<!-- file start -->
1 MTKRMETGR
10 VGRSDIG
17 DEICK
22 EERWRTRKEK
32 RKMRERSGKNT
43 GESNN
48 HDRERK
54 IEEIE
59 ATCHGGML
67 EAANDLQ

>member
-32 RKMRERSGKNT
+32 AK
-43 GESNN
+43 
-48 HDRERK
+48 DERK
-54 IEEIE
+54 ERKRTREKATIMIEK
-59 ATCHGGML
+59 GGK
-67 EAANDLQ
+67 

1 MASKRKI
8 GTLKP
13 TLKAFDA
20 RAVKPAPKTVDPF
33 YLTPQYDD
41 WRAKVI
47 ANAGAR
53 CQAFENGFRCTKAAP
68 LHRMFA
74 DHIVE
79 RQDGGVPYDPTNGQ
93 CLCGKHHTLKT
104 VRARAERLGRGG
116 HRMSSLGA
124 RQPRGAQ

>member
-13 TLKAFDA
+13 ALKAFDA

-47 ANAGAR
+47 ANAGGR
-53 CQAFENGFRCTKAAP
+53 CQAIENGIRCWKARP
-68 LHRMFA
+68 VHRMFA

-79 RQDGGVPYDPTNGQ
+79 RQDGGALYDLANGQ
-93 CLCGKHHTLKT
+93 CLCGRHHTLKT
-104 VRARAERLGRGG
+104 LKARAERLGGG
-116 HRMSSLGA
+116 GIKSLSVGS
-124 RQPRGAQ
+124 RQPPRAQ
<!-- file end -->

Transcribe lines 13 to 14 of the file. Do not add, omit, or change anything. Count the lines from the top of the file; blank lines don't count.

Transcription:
+32 AK
-43 GESNN